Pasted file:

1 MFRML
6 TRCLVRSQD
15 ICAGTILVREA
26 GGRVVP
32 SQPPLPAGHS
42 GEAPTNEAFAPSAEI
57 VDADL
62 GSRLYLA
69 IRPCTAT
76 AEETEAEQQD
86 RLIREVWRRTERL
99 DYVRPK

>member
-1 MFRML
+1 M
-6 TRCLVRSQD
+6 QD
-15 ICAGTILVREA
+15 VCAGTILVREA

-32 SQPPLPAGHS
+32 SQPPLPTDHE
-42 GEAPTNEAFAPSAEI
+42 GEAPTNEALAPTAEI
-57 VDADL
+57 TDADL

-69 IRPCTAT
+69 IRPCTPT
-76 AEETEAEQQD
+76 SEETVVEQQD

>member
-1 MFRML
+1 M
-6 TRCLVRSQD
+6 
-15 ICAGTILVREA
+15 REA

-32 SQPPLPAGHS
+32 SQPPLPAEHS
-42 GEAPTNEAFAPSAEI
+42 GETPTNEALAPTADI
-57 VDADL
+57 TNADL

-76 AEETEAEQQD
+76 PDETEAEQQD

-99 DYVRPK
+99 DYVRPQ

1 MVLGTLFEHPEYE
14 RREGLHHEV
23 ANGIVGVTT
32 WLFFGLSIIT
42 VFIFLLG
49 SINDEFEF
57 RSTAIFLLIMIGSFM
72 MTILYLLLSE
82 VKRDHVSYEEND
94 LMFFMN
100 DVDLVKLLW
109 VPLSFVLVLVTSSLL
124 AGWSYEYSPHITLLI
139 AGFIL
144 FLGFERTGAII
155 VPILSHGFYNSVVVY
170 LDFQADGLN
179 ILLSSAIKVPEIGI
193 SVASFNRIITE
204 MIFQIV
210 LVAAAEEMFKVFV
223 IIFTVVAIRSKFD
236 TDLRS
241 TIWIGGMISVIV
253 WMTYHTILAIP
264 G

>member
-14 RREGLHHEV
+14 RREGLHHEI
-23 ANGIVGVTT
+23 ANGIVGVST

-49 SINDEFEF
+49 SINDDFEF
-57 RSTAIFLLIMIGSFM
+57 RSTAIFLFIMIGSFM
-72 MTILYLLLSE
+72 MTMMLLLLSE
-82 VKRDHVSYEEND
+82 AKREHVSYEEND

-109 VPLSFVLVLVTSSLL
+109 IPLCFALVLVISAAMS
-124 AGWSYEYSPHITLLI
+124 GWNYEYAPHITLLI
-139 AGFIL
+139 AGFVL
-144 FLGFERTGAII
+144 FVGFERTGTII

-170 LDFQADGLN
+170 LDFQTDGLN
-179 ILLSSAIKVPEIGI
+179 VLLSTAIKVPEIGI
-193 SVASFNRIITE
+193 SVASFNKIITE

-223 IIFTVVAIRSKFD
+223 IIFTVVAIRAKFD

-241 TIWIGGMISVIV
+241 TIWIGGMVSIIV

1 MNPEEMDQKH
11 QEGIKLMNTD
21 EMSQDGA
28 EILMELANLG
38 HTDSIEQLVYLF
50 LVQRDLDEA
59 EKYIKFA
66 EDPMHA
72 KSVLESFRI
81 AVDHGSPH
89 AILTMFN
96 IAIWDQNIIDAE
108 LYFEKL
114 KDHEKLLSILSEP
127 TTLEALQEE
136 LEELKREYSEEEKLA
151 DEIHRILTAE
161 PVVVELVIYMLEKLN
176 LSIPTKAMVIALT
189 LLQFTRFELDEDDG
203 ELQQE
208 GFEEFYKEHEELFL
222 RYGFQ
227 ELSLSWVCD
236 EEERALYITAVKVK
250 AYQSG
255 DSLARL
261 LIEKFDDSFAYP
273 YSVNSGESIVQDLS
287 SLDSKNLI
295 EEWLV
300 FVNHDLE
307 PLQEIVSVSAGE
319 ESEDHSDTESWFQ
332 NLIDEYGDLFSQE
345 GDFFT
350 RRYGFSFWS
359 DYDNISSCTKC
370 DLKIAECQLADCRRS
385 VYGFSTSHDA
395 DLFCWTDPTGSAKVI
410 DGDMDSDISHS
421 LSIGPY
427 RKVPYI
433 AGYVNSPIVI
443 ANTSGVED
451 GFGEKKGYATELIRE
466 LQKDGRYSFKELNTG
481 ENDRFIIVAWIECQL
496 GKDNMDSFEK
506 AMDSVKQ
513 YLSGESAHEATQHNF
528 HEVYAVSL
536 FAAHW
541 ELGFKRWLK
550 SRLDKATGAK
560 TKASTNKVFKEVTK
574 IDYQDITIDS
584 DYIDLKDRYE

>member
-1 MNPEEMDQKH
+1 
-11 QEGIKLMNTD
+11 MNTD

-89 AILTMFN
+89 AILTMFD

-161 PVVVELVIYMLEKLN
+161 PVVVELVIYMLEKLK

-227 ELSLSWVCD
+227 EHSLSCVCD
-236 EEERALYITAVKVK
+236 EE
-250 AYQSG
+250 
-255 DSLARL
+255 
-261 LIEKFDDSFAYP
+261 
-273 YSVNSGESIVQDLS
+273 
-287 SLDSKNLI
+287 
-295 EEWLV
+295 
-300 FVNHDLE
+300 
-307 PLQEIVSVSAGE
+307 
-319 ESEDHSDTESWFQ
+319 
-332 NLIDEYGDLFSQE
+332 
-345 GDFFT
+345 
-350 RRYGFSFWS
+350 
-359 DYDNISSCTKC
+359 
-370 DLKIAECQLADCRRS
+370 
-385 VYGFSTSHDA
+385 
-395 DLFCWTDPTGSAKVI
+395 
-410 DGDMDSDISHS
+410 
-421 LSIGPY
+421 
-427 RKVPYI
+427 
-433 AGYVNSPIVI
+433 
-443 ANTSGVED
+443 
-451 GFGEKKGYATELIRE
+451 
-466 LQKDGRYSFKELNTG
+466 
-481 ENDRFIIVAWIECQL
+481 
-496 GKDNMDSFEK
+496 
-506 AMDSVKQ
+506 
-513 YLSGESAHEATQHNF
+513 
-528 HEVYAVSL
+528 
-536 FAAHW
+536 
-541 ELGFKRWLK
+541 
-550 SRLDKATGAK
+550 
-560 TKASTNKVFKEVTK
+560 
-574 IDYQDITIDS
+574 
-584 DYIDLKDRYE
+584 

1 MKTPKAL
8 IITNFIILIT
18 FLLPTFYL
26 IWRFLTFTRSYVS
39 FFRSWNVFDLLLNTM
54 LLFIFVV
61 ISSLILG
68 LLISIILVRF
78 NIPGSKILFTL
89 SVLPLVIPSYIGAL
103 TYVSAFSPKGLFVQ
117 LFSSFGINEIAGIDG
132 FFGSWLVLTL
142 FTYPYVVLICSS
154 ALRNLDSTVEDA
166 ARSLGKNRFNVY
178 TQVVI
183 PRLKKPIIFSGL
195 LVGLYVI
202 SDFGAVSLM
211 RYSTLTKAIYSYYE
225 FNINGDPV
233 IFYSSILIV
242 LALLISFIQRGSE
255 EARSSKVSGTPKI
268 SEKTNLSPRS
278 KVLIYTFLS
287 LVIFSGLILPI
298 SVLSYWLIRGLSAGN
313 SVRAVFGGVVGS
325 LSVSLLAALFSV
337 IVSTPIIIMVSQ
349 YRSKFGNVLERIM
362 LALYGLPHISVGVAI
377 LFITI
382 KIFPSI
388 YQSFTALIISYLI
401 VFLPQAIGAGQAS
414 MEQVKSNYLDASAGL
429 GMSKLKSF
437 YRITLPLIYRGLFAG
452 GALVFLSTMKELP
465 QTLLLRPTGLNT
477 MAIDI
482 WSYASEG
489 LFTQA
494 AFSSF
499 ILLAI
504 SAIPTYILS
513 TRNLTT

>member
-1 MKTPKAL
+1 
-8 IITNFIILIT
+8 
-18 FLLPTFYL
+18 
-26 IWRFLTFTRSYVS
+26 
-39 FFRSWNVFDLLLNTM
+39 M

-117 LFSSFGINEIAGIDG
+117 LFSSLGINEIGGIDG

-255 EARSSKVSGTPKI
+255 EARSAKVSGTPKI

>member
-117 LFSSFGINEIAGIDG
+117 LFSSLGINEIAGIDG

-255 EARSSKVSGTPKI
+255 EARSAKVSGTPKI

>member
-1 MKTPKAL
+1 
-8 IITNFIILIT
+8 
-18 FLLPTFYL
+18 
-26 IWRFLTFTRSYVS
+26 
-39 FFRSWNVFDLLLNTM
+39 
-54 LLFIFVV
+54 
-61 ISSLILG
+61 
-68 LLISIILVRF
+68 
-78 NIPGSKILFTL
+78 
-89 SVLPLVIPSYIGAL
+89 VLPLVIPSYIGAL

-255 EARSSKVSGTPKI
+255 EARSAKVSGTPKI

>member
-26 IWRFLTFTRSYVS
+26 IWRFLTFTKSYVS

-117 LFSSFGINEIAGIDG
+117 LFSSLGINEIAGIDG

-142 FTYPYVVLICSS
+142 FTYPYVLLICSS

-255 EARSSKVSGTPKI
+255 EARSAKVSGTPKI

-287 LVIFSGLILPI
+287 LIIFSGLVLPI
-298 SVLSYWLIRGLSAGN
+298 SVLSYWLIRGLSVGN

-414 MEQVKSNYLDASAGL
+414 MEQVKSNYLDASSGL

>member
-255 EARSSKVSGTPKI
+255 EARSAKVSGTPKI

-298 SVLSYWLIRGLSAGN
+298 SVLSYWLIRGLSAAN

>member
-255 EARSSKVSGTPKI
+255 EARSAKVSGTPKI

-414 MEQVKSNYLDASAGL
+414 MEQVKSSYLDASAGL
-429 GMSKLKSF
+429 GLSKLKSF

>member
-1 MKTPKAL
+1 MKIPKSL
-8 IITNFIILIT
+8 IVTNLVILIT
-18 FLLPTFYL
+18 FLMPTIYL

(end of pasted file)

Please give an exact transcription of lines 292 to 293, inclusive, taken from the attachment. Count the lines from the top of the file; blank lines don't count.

504 SAIPTYILS
513 TRNLTT